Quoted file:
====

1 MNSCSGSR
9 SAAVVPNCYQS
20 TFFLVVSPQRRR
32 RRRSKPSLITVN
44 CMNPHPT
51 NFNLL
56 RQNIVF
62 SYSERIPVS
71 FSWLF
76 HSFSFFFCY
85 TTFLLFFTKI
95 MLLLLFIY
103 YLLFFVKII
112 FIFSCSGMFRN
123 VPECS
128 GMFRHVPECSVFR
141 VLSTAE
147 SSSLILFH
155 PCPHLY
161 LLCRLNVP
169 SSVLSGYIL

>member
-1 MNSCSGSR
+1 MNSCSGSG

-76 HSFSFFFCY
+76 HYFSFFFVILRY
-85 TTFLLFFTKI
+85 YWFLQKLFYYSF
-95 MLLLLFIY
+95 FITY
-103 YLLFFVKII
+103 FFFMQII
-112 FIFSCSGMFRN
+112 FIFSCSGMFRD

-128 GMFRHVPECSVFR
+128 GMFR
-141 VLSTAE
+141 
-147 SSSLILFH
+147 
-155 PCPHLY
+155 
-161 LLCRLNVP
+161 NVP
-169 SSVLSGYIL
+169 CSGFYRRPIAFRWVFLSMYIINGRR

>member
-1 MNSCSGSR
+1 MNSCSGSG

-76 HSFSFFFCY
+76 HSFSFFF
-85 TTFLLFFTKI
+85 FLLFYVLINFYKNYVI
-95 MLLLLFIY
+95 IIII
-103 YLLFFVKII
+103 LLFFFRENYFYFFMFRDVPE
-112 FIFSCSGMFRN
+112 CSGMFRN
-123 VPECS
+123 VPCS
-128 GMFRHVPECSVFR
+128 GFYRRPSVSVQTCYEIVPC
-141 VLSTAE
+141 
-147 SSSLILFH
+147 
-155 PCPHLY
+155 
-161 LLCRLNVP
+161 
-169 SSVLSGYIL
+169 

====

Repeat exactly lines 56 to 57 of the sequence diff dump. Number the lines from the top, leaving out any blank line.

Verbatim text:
-103 YLLFFVKII
+103 LLFFFRENYFYFFMFRDVPE